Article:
The solution to the issues with the two different viewpoints came in a letter from Pope Leo which is known as Leo’s Tome. The Chalcedonian Creed essentially follows the path which is outlined by Leo: both natures maintain their essential character, but these natures are united in the singular person, Jesus Christ, the incarnate Son of God. The main way of talking about this union of distinct natures is what is known as the communication of idioms or properties. The communication of properties allows us to talk about the two natures centered on the one subject – Jesus of Nazareth. So you can talk about the Son of God being born, even though the divine nature is eternal. The key is that you can correctly apply the predicates which are distinct of the nature to the single person. God can die in the person of Jesus, even though you cannot say that God’s nature ceased to exist. You can say that the man Jesus knows everything, even though it is not possible for a human mind to have the same knowledge as God. You can say that God can learn in the person of Jesus Christ. And you can say that Mary is the mother of God, because the baby which grew in her womb was in fact God.

Mary as the Theotokos became a way to judge whether you are properly thinking along the lines of the Council of Chalcedon. The baby which Mary carried in her womb was fully and completely God. The baby whom Mary carried in her womb was also fully and completely human as well. Both natures are fully present in this one person; the person we celebrate and anticipate in the Advent season.

In this Advent season, I think that we should rejoice in the incarnate Son of God, born of the Virgin Mary. I think it is also appropriate to rejoice in the unfolding understanding of theological thinking of which we are the recipients. We can rejoice also in the Blessed Virgin Mary as the Theotokos, not for her sake, but for the baby whom she carried. In this child, the creator God is recreating, and this changes everything.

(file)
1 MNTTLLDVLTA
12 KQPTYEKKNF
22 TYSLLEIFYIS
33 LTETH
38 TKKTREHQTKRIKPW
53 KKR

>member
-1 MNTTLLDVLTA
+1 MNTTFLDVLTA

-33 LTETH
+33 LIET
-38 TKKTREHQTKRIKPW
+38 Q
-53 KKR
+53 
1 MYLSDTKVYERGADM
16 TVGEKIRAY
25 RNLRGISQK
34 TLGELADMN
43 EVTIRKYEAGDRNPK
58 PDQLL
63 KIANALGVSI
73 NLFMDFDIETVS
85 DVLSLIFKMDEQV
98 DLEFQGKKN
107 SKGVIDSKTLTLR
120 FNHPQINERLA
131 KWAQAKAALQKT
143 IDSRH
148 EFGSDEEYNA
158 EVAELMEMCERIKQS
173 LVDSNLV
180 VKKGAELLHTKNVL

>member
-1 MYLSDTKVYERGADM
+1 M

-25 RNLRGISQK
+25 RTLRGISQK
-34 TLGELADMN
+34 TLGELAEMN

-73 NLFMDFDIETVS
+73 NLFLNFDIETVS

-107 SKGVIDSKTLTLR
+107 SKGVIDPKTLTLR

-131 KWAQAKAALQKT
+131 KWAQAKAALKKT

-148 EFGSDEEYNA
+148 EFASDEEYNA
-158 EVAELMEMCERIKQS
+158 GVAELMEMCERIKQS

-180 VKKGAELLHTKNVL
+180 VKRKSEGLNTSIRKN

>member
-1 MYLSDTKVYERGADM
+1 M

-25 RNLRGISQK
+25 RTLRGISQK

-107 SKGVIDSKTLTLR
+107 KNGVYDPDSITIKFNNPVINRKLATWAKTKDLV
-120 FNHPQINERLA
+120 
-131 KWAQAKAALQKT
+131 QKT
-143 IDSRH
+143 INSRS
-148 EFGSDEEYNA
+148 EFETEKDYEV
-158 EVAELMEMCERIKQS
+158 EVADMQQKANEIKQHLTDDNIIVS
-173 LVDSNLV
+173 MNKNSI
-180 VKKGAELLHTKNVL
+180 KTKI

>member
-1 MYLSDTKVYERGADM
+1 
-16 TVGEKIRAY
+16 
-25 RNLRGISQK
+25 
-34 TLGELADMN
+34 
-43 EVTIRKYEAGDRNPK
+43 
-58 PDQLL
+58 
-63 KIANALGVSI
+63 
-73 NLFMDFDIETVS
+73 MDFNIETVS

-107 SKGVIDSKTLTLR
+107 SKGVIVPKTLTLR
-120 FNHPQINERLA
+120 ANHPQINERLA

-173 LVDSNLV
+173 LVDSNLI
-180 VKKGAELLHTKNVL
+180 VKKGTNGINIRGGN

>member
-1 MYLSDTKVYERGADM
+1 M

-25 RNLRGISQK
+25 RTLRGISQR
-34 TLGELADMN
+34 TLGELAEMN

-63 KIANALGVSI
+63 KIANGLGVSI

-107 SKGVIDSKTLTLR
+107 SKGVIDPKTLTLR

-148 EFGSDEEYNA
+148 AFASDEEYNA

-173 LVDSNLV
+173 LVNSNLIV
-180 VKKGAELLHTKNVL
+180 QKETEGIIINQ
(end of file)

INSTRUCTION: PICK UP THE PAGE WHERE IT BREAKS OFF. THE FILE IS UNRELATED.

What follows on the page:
From the editor’s desk: Stay tuned for Michael’s next post. His consideration of “Anselm’s question – Cur Deus Homo?” will post on 12/20/2014.

Painting of Anunciation to the Blessed Virgin Mary. Photo by -Reji

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Michael J. Stell, MATS

I am a PhD student in theology at Catholic University of America in Washington, DC. I am studying the theology of John Williamson Nevin, who taught in the seminary of the German Reformed Church in America in the mid-nineteenth century. He was also the president of Franklin and Marshall College and a friend to James Buchanan, the 15th president of the United States. I am currently a teaching fellow at CUA, teaching undergraduate theology and Church History classes. My goal is to teach at a college or university after completing my degree program. I am also the current vice-president of the graduate student association at CUA. Before life as a grad student (if that were an acronym it would be BLaaGS) I was a teacher and principal in secondary education at various Christian schools in the Northeast. My family and I currently live in Hagerstown, MD.

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2 Comments

  • jsire@prodigy.net'
    James W. Sire commented on December 13, 2014 Reply

    How would you understand the Nestorians who, as I understand it, did not accept the view of Chalcedon? Is the Eastern Orthodox heretical? Does that make them less than or other than Christian?

    • mikstell@gmail.com'
      mikstelltheolog commented on December 13, 2014 Reply

      I’m certainly not going to say that the Eastern Orthodox are heretical. My understanding of the Eastern Church was that they accepted Chalcedon and were instrumental thinking through the difficulties associated with the fullness of the implications of Chalcedon – specifically the issues of whether Christ had a human will and human energies (admittedly not a subject the Western church has given much consideration). There were those who rejected Chalcedon and essentially were considered in schism from the Church, but my understanding is that both the monophysites and the nestorian Churches are not considered heretics by Rome. I think that Chalcedon gives room for “interpretations” of what exactly it means – and these interpretations can lean in either direction without crossing the line of heresy. For instance, many will say that the Reformed (following Calvin) lean toward Nestorianism while the Reformed say that Lutherans lean toward monophysitism. I think the exact boundaries (or grammar as Lindbeck calls them) of the implications of Chalcedon are still being debated. A good example is the historical debate between Charles Hodge and John Nevin. Karl Rahner, in his studies on Chalcedon leading up to the 1500 year anniversary concluded that the Western church had veered too close to Nestoriansim. That being said, I think that there is a line that can be crossed with our language, but it is more a broad boundary in my mind.